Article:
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We all dream of a spacious kitchen with sky-high ceilings and spacious counters. The fact is, most of us have to make do with a cramped kitchen with little counter space. But it doesn’t have to be so bad!
Kitchen island carts are a great solution for homeowners who need extra counter space but don’t have enough room or the budget to build an additional standard kitchen counter.
Here’s a great idea that will turn an old dresser into a kitchen island cart that will cost you next to nothing!
Instead of buying a hundred dollar kitchen island cart, find an old and ugly dresser and turn it into a rustic kitchen island cart yourself! You can also look for a solid wood top dresser at thrift stores to keep expenses low.
It’s easy to do since it only needs a few modifications – provide open shelves if you want, attach the solid wood top, casters and give it a new finish. And that’s it – you have a new but inexpensive and unique kitchen island cart!
If you’re unsure how to modify drawers to have open shelving, this project from cfreeman8 is a good guide to follow.
Could you use an additional counter space in the kitchen?
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- Old Dresser
- Solid Wood Counter Top
- Extra/Leftover Timber and Boards
- Paint Stripper (optional)
- Wheel Casters
- Drawer Handles
- Wood Screws and Nails
- Clear Coating
- Belt Sander
- Nail Gun
Finding the materials: Our neighborhood had bulk trash pickup and people were throwing out furniture left and right. We found this ugly children’s dresser that we thought had potential as a base. Once we had secured the base we went looking for a top.
We liked the look of a butcher block counter but didn’t really want to spend the money. We found this coffee table with a solid wood top that we thought would do the trick.
Stripping down the finishes: The first thing we had to do was strip the finishes off the existing pieces. The yellow dresser was hideous. I sanded off the top and one side but thought it was taking to long so we went out and got paint stripper. After two strips I decided I kind of liked the distressed look that had remnants of the paint. I also liked the way the yellow played off of the blue on the crate drawers.
For the top I just sanded it down to take the flower detail and varnish off.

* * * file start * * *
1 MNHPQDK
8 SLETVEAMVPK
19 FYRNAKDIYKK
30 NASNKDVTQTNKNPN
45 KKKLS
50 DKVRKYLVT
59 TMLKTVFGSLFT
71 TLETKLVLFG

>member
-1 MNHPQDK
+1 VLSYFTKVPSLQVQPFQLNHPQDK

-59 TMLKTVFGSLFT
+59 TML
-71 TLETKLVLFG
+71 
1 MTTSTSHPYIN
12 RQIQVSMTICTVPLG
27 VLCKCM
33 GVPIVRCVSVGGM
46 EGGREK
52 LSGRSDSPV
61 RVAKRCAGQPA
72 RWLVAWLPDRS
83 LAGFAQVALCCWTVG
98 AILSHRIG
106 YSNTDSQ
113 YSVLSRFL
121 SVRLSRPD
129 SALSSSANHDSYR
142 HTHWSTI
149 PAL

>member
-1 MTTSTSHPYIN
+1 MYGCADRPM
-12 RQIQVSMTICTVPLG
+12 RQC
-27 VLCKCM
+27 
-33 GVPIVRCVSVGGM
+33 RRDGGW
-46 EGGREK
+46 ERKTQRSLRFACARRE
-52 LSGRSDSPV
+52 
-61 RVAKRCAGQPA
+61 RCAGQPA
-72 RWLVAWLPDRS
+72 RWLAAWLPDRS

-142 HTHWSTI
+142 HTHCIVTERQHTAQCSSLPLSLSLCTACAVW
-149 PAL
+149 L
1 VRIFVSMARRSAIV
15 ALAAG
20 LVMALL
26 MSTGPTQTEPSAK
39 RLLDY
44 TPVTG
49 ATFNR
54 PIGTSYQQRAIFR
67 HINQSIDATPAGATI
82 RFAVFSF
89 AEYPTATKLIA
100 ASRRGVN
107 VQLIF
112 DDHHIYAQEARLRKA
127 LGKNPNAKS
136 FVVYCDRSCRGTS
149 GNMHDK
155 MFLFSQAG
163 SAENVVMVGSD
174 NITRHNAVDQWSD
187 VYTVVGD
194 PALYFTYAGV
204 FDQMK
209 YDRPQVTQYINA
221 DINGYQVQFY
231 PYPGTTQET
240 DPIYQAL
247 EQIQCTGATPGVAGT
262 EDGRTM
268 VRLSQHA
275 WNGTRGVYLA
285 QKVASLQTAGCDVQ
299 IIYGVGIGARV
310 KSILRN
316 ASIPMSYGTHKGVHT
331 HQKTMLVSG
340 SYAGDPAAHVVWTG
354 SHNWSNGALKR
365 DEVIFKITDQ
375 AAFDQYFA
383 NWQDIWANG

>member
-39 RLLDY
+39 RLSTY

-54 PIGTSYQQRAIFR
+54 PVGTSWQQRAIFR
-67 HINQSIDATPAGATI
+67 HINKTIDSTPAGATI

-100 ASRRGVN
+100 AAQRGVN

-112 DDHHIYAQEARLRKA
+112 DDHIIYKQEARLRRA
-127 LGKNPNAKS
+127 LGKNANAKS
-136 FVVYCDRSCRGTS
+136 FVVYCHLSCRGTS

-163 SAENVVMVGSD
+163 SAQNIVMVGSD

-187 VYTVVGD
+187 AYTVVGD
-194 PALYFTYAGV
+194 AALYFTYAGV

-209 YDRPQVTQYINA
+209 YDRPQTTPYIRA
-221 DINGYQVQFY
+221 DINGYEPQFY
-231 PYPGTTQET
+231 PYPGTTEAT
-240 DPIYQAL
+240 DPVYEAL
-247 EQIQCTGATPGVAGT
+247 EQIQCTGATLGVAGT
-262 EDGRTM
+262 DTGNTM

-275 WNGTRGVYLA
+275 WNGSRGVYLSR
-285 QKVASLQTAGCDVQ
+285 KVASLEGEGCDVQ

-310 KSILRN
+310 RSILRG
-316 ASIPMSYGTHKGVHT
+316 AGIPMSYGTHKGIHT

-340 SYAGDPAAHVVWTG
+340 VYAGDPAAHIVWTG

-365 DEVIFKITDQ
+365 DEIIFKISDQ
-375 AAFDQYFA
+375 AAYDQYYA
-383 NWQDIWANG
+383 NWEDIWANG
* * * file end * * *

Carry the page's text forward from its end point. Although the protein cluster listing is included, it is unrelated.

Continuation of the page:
Resizing the crates: The crates were not the size I needed to replace the drawers. The two “Net Weight” crates were too tall and the wine crate was too wide and to tall. I used a jig saw to trim about an inch off the top.
For the wine crate I popped off one side, cut it down and then used a nail gun to reattach it. I really liked these crates that we had lying around the house and am glad I got to use them for this rustic kitchen island, I think they really elevate the piece.
Re-configuring the insides and adding shelves: I disassembled the inside of the dresser in order to reconfigure it for my needs. I reused the two pieces from the top drawers and created a third from scrap wood around the garage.
Using leftover boards from another project we made planking for open shelving.
Adding strength and a place to put casters: We added these two corner pieces to the bottom in order to strengthen the piece as a whole and to have a place to put our casters. We were going to use two by fours but had this piece left over from another project and figured it would work better. We capped it on the back with a piece of poplar and also added a small strip to act as a stopping mechanism for the drawers.
Finishing: We added the casters, bought them at home depot for about eight dollars a piece. We found some salvaged brass hardware in the garage to put on the drawers. We then screwed the top on and added two coats of clear coat.
I sanded in between with a fine piece of sand paper. We decided not to add polyurethane to the crates because they had some decals on the side that we didn’t want to mess up. Hope you all liked the project and are inspired to keep making!
Thanks to cfreeman8 for this great project!